States and major insurance plans are mostly on board with a new rule to improve coverage for mental or substance-abuse treatment in Medicaid managed-care plans. But they want more time and flexibility to implement changes that would affect millions of Medicaid beneficiaries.
The CMS received 160 letters this week as it closed out its comment period on proposed changed to a rule released in April meant to provide the same amount of coverage for mental- and substance-abuse treatment as there is for surgical and medical care.
States and health plans often have placed limits on mental-health coverage in terms of the number of covered days of service or visits. In many cases, coverage has been denied due to murky medical necessity rules. Under the CMS' new parity proposal, states would be required to tell enrollees the reason for any coverage denials. Critics of the way managed-care plans deal with mental illness say they don't authorize outpatient services or allow access to the most effective drugs.
About 21.6 million Medicaid beneficiaries and 850,000 CHIP beneficiaries are expected to benefit from the coverage parity rule. The services are estimated to cost the federal government and states about $1 billion between fiscal 2015 and fiscal 2019.
Once the rule is finalized, states and plans will have 18 months to comply with the new standards. Payers and states say the timeline is too ambitious because the changes are administratively complex.
UnitedHealthcare representatives suggested an implementation timeline of up to 30 months.
State officials agreed that 18 months may be too quick a turnaround. It will take some time to review services, pull patient and claims data, and develop a compliance documentation on the individual state level, said Lisa Hettinger, Idaho's Medicaid administrator. There would also need to be contract changes with the plans and an amendment process for the state's Medicaid plan as it's currently written on file at the CMS.
“If the final rule were published today, it would be very difficult to develop the rules in time for the 2016 legislative session,” Hettinger said. “Two years would allow time to complete all the necessary activities to show compliance.”
There was also some concern over whether the CMS pushes states hard enough to develop new rates for plans that would take into account that they must now offer enhanced behavioral health benefits.
“The proposed language encourages, but does not require, states to re-assess the actuarial soundness of their rates after changes to benefits have been made to create parity,” according to comments from the Blue Cross and Blue Shield Association. “We are concerned about the potential for states' lack of transparency and predictability in the rate-setting process to lead to insufficient rates.”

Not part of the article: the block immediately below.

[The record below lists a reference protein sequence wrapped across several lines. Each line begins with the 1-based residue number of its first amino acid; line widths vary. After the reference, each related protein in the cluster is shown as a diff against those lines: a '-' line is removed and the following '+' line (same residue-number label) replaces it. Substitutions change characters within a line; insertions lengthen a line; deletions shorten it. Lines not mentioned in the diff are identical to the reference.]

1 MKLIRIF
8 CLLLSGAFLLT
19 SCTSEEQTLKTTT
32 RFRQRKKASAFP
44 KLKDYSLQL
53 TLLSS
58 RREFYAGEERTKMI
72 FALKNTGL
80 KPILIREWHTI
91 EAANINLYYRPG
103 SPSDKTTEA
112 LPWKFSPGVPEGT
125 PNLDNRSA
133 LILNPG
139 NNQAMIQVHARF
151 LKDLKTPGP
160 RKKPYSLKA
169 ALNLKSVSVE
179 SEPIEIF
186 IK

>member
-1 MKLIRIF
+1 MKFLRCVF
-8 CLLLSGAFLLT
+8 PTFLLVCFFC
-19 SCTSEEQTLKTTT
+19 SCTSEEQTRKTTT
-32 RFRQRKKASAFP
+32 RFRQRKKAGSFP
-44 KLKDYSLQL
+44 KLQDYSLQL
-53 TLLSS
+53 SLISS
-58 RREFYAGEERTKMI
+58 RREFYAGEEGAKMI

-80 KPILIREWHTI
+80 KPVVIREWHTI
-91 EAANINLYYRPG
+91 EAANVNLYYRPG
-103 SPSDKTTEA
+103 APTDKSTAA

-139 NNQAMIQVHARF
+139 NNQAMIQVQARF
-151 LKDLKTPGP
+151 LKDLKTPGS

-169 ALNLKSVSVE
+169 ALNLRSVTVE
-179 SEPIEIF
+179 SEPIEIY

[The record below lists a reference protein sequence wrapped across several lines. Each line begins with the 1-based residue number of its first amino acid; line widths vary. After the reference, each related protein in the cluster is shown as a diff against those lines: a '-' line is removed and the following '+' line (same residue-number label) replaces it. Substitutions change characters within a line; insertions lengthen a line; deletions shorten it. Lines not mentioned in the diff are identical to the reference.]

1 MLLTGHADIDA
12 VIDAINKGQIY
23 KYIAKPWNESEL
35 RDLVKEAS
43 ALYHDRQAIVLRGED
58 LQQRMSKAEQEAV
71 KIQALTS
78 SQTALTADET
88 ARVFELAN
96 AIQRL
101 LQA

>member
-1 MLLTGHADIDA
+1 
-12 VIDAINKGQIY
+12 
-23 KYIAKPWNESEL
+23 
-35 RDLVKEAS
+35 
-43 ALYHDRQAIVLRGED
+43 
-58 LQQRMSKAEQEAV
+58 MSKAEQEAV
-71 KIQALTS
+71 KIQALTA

The CMS should require states to conduct an analysis of past and projected claims experience, in light of any additional benefits that will be provided as a result of the final rule, and not require managed-care plans to cover additional mental health benefits until appropriate rates are in place, the association says.
Some states are concerned as they don't have interest in adding managed mental-health services into their Medicaid program and it appears that they could be penalized in some way if they don't do so. The rule provides guidelines for provider participation standards, payment rates, and methods to determine medical need and formulary design.
“Standardizing all of these fundamental tools will suppress competition in the market and will take away the flexibility that is necessary for innovation and quality improvement,” said Marie Zimmerman, Minnesota's Medicaid director. “We strongly suggest that CMS work with states and other interested parties to find alternative means to ensuring quality and access to mental-health services in states that have chosen to provide those services outside of a managed-care product.”
Some say these rules aren't enough to fix the problem of access to mental-health services because most Medicaid beneficiaries currently receive behavioral care from not-for-profit or public sector providers. Some wonder whether there the workforce is there, particularly psychiatrists.
Shirley Ann Higuchi, associate executive director of legal and regulatory affairs for the American Psychological Association has previously told Modern Healthcare that her group is working on ways to make it financially viable to treat Medicaid patients.